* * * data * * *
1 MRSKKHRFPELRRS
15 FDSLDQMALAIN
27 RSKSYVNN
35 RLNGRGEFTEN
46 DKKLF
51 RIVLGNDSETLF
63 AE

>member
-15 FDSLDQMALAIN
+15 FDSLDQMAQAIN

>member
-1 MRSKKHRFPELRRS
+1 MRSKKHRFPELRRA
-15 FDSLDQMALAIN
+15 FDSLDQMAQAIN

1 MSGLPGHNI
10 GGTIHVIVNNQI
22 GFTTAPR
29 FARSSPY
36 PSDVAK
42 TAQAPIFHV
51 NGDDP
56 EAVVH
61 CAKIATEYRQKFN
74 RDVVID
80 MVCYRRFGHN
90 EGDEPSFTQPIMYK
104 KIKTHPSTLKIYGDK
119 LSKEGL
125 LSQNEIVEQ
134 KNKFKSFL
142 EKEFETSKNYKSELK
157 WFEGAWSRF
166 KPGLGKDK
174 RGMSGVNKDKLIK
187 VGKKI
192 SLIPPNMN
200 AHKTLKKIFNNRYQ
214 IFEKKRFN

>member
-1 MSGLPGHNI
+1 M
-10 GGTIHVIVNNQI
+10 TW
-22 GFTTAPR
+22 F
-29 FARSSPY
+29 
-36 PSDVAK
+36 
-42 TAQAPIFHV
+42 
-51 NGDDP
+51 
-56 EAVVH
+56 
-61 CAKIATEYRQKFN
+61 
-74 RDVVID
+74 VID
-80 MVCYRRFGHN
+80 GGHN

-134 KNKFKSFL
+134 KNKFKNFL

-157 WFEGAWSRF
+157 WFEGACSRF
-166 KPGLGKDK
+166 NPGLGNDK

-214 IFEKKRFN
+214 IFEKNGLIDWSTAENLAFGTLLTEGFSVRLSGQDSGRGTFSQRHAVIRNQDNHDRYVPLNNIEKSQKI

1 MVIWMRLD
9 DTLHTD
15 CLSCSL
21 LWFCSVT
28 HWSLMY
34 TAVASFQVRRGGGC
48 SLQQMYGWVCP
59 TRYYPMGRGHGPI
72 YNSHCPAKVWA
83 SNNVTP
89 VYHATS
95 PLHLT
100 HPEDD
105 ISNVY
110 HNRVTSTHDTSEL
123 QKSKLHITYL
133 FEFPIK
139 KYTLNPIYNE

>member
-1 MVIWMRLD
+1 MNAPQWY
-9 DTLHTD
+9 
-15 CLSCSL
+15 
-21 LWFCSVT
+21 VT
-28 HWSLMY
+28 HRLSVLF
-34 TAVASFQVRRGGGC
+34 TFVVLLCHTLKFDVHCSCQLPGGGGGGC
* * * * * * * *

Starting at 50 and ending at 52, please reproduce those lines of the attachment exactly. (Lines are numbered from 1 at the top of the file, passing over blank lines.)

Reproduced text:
+36 
-42 TAQAPIFHV
+42 